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Kühnle, Tim (2006): Quantitative Analysis of Human Chronotypes. Dissertation, LMU München: Fakultät für Biologie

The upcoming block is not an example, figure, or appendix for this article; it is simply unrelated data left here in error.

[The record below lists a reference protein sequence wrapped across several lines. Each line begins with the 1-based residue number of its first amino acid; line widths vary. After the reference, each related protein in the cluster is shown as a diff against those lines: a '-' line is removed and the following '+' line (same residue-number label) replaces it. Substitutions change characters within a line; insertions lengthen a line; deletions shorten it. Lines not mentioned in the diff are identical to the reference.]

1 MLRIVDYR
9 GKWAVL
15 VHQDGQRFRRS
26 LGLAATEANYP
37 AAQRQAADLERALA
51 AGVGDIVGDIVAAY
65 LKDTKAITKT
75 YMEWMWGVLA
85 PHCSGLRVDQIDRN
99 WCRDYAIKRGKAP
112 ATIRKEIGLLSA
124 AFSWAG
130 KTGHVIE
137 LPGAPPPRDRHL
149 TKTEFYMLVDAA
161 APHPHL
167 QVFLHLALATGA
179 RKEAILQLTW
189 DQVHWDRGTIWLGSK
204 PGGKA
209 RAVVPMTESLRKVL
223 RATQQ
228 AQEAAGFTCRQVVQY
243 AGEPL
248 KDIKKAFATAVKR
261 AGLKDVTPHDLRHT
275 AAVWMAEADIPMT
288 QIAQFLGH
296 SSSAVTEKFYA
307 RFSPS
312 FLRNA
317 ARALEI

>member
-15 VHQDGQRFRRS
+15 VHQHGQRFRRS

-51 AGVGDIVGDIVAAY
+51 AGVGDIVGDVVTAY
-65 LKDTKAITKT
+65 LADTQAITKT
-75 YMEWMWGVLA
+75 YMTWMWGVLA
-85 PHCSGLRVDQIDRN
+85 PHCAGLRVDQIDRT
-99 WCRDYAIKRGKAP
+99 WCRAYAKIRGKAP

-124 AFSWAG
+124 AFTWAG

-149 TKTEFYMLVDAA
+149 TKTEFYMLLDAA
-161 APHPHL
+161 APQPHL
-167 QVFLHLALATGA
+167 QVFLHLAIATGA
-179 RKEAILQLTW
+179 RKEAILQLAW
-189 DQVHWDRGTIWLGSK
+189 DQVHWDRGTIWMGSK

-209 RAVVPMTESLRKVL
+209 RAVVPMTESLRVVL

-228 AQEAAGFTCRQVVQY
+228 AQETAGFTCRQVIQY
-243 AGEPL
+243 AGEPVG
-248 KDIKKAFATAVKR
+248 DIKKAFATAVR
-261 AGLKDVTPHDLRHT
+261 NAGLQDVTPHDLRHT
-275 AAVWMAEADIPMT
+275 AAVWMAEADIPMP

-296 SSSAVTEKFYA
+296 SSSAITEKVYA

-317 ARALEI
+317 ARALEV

Like most other organisms, human behaviour is under control of a circadian (= about a day) clock which can adapt to the daily change of light and darkness. The capability of the circadian clock to synchronize to the light-dark cycle is highly systematic and under genetic control. Daily behaviour of humans can vary greatly, leading to different chronotypes and extreme chronotypes are commonly described as 'owls and larks'. While larks fall asleep in the early evening and wake up early in the morning, owls go to bed when larks wake up, sleeping until about noon. Recently, the Munich ChronoType Questionnaire (MCTQ) has been developed in order to quantitatively assess chronotype and to face problems arising from common work day schedules. Chronotypes are normally distributed in the general population. MSF-Sc, the middle of sleep phase on free days corrected for sleep dept accumulated on work days, is used as reference point for chronotype. The objectives of this study were both to validate and improve the MCTQ and to identify and estimate biological and social factors that potentially influence the distribution of chronotypes. Test-retest reliability was controlled at an interval of six months (n=101). Both dates show a highly significant correlation (p<0.001) and no significant difference (paired t-Test: p>0.027, Bonferoni corrected level of significance: p=0.0012). Test-retest reliability was controlled separately for females and males, different age (≤30 years and >30 years), and chronotype groups (MSF-Sc ≤4.28 and >4.28). A sample of 15 people was tested at an interval of three weeks. The results of both dates correlate with high significance (p<0.001) and paired t-Test showed no significant difference between both dates (p>0.05, Bonferoni corrected level of significance: p=0.002). The capability of the MCTQ to assess actual sleep times was tested with 6-week long sleep logs (n=628). Again, gender, age, and chronotype groups were evaluated separately and chronotypes were separated into five different groups (MSF-Sc <2.17; 2.17≤7.25; 2.17<4.28; 4.28≤7.25; >7.25). Assessed (MCTQ) and actual (sleep log) sleep times correlate with high significance (p<0.0001, Bonferoni corrected level of significance: p=0.0007). There is a tendency of overestimation of chronotype towards extreme chronotypes. While average chrono-types (MSF-Sc 4-5) can assess their actual sleep times very precisely, earlier chronotypes (MSF-Sc <2) assess themselves earlier and late chronotypes (MSF-Sc >7) assess themselves later as they actually are. Due to this overestimation, paired t-Test showed assessed and actual sleep times to be significantly different in most of the sub-groups (p<0.0001, Bonferoni corrected level of significance: p=0.0007). However, the tendency of overestimation is highly systematic and a linear correction could be applied for further investigations. Principal Component Analysis (PCA), containing all questions of the MCTQ that could represent a phase reference point of daily behaviour, resulted in a four factor solution and revealed several redundancies in the MCTQ. Besides phase of sleep, as represented by MSF-Sc, duration of sleep, as represented by average sleep duration, was identified as independent property of the sleep-wake cycle. Phase of entrainment explaines about 50% of total variance and sleep duration about 20% of total variance within the set of MCTQ questions. Most questions, except mid-day dip, are highly associated with the same factor as MSFSc, thus not representing statistically independent dimensions of daily behaviour. Another factor is represented only by mid-day dip and explains about 7% of total variance. However, the independency of this factor might rather result from social influences. The last factor (about 12% of total variance) is dominated by sleep end on work days which limits sleep for most people on work days. This factor does not represent an independent structure of the sleep-wake cycle but the influence of the social clock on daily life. Using Multiple regression analysis, the influence of biological and social influences on chronotype has been quantified in relation to each other. Phase and duration of sleep are differently associated with age, gender/sex, daily outside light exposure, photoperiod (season), BMI, and place of residence. Phase of entrainment is substantially associated with age, gender/sex, daily outside light exposure, photoperiod (season), and Place of residence, while sleep duration is associated only with age, gender/sex, daily outside light exposure, and body mass index (BMI). Analysis of covariance (ANCOVA) showed interacting effects between gender/sex & age and gender/sex & photoperiod (season) only for sleep phase. As a results of this work, the Munich ChronoType Questionnaire (MCTQ) has been proven to be a reliable, quantitative tool for the assessment of chronotype. Its precision, shortness, and the ability to correct for factors influencing chronotype make it the most preferable questionnaire in human chronoscience. In depth statistical analysis with extreme high numbers (up to n=29,000) hypothesizes that sleep duration is an independent property of daily behaviour besides chronotype, and showed both, chronotype and sleep duration, to be differently influenced by biological and social factors. This offers a good basis for new hypotheses and experiments.